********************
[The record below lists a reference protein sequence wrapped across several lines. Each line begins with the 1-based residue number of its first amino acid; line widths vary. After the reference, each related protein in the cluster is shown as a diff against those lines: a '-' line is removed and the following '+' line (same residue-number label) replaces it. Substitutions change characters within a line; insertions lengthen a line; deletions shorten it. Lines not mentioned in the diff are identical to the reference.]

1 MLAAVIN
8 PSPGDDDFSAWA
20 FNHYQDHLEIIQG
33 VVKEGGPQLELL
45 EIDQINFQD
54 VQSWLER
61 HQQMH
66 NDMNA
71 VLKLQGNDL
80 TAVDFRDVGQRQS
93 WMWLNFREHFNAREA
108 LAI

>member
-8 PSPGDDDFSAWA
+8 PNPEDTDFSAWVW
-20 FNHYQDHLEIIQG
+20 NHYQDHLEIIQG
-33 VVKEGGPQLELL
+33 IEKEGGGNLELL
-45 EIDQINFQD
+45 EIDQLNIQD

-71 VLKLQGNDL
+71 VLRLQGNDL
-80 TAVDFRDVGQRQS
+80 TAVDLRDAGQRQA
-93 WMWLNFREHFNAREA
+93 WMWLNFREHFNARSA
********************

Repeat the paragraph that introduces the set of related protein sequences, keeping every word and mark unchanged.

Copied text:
[The record below lists a reference protein sequence wrapped across several lines. Each line begins with the 1-based residue number of its first amino acid; line widths vary. After the reference, each related protein in the cluster is shown as a diff against those lines: a '-' line is removed and the following '+' line (same residue-number label) replaces it. Substitutions change characters within a line; insertions lengthen a line; deletions shorten it. Lines not mentioned in the diff are identical to the reference.]